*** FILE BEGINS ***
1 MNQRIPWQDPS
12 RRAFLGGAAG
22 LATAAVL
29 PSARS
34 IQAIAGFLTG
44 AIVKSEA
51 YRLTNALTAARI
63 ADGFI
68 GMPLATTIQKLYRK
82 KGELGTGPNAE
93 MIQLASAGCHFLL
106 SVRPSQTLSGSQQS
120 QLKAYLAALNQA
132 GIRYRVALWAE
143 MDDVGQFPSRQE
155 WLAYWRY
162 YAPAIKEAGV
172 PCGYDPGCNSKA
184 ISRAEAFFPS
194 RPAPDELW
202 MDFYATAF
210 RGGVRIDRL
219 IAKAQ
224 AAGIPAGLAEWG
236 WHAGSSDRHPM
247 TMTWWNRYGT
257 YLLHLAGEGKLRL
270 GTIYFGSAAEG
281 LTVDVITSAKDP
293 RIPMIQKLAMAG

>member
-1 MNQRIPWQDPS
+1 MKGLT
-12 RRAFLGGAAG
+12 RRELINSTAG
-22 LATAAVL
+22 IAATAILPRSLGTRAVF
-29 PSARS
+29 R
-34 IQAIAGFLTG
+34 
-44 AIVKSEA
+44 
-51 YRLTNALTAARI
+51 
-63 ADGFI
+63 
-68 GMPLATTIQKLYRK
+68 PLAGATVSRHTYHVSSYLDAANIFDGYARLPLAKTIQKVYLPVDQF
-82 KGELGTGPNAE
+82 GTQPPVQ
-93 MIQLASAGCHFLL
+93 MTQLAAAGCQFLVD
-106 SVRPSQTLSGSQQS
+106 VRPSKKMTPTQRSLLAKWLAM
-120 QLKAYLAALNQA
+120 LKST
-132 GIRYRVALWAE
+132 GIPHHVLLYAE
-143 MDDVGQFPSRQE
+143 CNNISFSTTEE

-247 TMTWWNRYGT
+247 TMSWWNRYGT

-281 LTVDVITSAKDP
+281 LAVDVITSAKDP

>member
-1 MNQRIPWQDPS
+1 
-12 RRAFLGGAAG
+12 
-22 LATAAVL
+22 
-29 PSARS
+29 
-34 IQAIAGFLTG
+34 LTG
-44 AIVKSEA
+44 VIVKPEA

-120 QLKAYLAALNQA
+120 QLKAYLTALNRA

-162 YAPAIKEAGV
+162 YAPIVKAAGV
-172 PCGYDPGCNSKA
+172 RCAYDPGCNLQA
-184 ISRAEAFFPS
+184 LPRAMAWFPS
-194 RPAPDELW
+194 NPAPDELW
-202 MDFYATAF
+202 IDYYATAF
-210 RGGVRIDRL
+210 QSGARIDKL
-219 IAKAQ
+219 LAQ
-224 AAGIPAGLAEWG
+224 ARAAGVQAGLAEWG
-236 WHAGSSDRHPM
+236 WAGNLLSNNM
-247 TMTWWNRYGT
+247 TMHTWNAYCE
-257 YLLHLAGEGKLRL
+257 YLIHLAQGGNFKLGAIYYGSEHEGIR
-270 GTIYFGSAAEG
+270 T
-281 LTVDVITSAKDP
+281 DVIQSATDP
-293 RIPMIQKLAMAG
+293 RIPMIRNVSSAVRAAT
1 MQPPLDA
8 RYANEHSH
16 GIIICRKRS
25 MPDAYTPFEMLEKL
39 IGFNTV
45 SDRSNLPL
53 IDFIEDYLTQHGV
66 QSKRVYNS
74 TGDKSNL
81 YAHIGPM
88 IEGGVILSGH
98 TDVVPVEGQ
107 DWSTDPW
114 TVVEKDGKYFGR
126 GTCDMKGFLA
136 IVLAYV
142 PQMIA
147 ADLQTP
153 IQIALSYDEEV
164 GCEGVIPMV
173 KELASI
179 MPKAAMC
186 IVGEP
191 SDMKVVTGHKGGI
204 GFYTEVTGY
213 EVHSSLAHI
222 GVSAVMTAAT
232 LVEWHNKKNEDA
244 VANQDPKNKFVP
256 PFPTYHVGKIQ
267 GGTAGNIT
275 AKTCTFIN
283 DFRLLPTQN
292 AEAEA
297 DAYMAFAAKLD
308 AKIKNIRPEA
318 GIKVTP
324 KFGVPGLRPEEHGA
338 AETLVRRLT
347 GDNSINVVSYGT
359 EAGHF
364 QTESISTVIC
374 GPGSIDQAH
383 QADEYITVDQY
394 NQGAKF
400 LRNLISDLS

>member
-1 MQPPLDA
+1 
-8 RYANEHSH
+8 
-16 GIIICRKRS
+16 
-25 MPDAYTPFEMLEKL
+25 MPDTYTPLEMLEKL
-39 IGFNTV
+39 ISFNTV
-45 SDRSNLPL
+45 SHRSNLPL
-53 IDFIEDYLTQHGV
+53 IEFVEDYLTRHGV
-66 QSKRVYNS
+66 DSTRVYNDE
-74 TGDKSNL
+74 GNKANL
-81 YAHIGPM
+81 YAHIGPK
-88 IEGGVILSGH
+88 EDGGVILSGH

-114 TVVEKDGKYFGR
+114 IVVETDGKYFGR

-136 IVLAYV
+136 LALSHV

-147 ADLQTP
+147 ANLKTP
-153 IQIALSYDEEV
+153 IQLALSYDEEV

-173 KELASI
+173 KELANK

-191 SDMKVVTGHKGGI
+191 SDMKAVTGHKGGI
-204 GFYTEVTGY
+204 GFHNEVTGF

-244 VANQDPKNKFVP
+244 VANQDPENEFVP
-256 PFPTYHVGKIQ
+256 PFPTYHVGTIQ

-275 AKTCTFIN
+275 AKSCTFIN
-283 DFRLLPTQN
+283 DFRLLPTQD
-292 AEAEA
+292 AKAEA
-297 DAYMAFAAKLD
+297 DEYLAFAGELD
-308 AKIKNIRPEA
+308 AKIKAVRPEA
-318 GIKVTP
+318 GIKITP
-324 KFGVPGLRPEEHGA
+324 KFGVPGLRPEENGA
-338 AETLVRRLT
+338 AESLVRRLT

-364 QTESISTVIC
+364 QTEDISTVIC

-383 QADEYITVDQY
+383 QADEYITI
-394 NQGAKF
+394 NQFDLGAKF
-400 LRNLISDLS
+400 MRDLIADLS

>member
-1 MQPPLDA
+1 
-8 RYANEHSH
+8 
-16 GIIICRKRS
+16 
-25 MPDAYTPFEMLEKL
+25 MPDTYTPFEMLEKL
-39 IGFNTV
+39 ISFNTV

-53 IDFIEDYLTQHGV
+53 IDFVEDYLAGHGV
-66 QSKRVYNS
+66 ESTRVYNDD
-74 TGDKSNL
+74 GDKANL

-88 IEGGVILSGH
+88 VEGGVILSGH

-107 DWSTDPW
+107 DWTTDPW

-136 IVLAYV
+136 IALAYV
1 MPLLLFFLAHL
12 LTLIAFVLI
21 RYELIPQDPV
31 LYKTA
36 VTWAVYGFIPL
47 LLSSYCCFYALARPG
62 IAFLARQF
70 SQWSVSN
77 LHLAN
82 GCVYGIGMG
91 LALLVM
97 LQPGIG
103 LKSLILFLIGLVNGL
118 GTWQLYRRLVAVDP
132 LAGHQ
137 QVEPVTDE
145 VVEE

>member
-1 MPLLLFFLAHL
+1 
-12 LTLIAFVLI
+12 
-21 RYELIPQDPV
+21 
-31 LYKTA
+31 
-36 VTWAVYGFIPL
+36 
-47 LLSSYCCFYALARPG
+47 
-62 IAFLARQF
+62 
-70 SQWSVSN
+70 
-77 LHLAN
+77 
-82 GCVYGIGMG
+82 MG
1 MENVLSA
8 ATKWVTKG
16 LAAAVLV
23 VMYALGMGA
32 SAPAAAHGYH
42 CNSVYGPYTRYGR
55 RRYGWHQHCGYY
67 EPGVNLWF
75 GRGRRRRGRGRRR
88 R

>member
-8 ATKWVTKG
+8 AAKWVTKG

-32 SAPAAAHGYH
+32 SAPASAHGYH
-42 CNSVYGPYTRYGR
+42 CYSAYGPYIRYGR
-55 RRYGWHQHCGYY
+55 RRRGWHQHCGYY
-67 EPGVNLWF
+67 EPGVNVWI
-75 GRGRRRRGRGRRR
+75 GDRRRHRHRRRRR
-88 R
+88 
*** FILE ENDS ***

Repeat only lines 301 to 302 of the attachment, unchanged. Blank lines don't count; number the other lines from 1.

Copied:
+67 EPGVNVWI
-75 GRGRRRRGRGRRR